Wednesday, August 2, 2000
Steamboat Springs Some Steamboat residents got a brief glimpse of what a wildfire in an urban area could look like when lightning sparked a highly visible blaze near Dakota Ridge Tuesday night.
The fire was spotted around 10:30 p.m. in the Agate Creek Preserve subdivision, south of Emerald Mountain, just after a storm swept through town, Steamboat Springs Fire Chief Bob Struble said.
Art Judson, who lives on Anglers Drive, east of the fire, was one of the first people to spot it.
"I glanced out to the south and saw this orange glow and I said, 'What is that," he said.
The fire was visible to most of the homes on the east side of U.S. 40 near the ski resort.
"It was pretty scary," Judson said. "If they didn't get on it quickly, who knows what would have happened."
Judson was one of at least 40 people who called authorities about the fire, said Julie Newman at the Routt County Dispatch office.
The fire burned in a 30-by-65-foot area in thick trees and brush, Struble said.
Firefighters worked on the blaze until 4:30 a.m., Wednesday.
"We wanted to spend a lot of time up there to make sure it was out," Struble said.
The fire flared up again at 10:30 a.m. and firefighters quickly snuffed it out, he said.
Fortunately, the part of subdivision where the fire started hasn't been developed yet, so no houses were in imminent danger of being destroyed by the flames.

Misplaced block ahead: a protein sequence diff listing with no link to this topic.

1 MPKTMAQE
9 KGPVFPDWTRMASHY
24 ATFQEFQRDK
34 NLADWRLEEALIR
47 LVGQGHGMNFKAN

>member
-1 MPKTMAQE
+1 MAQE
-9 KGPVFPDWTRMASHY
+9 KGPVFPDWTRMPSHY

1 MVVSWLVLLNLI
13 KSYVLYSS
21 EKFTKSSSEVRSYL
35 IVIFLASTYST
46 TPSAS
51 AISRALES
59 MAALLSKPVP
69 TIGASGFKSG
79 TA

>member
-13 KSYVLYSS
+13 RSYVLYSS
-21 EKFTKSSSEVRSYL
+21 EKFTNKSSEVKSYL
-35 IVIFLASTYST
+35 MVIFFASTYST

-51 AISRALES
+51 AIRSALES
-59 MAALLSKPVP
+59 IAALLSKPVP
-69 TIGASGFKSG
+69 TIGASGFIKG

Plus, the developer had already built the water holding tank in the area, which helped firefighters immensely.
"If we had to walk in and use the back packs, we would still be up there," Struble said.
When hoses can't reach a fire, the firefighters have to hike in with five-gallon tanks on their backs. Instead, firefighters used around 1,500 feet of hose to reach the flames.
However, the water system's pump was struck by lightning and wasn't functional. Because of that, firefighters parked the fire trucks below the subdivision's water tank and used gravity to fill the trucks' tanks. Then they used the trucks' pumps to the create the pressure needed to spray the fire, Struble said.
The weather also cooperated with firefighting efforts. The wind, which had been blowing earlier in the evening, died down before the fire started.
"If the wind would have come up last night, (the fire) would have been difficult to stop," Struble said.
That's another example of how dry the valley is, U.S. Forest Service spokeswoman Denise Germann said.
The Forest Service fought smaller blazes at Steamboat Ski Area and on Buffalo Pass around 5 p.m. Tuesday, she said.
Those fires were quickly contained, Germann said.
A recent test conducted by Forest Service at Dry Lake showed fuel-moisture content at 9 percent.
"That's a red flag to us. This is the lowest fuel-moisture content that we've seen in a long time," Germann said.
Plus, Dry Lake, despite its name, is one of the last places in the valley that will dry out because of its elevation. So moisture content at lower elevations could be even less, Germann said.
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